Simple and Easy Vermicomposting Part II

Worm composting vermicomposting kit

You read Part I, you have your bin, now what?

Time to assemble!

What you need to get started that was not in the box with your bin.

  • Newspaper for shredding and lining the bin.
  • Eggshells
  • A cup of finished compost or worm castings.
  • Water
  • A big tub or bucket to mix things in.
  • Two cups of kitchen scraps.
  • Worms

Lining the Base of the Tray

You’ll need to line the base of each tray with 3 or 4 sheets of dry newspaper. This keeps the contents of the tray in the bin while allowing excess moisture to drain. Since you’re likely starting out, you’ll only be working with one tray for now. Consider the amounts outlined in this post would be for that one tray.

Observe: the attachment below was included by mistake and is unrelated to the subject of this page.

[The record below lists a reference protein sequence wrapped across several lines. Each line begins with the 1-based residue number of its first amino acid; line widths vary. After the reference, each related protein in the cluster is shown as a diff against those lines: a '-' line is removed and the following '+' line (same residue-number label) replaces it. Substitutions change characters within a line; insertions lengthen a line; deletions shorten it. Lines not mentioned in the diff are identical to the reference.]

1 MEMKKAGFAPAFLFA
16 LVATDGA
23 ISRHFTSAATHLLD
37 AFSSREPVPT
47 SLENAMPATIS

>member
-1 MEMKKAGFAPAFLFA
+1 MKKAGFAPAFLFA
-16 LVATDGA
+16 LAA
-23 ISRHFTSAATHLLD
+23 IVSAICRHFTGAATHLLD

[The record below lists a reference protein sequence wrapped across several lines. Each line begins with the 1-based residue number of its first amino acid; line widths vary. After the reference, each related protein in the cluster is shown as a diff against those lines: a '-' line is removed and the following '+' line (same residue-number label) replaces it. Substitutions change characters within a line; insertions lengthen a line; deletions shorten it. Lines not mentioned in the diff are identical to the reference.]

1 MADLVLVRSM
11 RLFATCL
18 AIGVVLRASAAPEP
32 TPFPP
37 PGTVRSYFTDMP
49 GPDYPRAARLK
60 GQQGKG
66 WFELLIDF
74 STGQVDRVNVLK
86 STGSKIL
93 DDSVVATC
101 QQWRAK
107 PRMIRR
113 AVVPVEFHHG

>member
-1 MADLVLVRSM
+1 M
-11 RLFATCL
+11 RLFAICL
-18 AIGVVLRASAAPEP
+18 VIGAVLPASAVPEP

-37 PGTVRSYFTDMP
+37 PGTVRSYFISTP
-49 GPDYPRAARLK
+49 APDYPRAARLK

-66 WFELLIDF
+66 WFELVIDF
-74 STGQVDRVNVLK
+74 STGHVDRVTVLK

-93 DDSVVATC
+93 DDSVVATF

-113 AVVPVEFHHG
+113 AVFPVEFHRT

Lining the Base of the Tray
Line the bottom with newspaper

Melting the Coir

Soak the coconut coir in about 3 quarts of water until it breaks apart and is moist. Wring out any excess water. You want it to be thoroughly wet but not leaking water when you squeeze a handful.

Melting the Coir
The coir brick dissolves in water

Mixing

Mix the wet coir with 1 cup of finished compost or decayed leaf litter from beneath shrubs. You could also use worm castings from a working bin. Special note: No pine straw, what is visible in the photo are actually the stem component of the compound leaf structure on honey locust trees.

Mixing the Coir
Mixing the damp coir and leaves

Adding the Eggshells

Add crushed eggshells. This is super important. It keeps the ph balance correct and provides fine bits of grit for the worms to use as teeth in their gizzard. Smaller bits are better but you are not powdering it. Just crush up dry eggshells with your hands and add to the mix.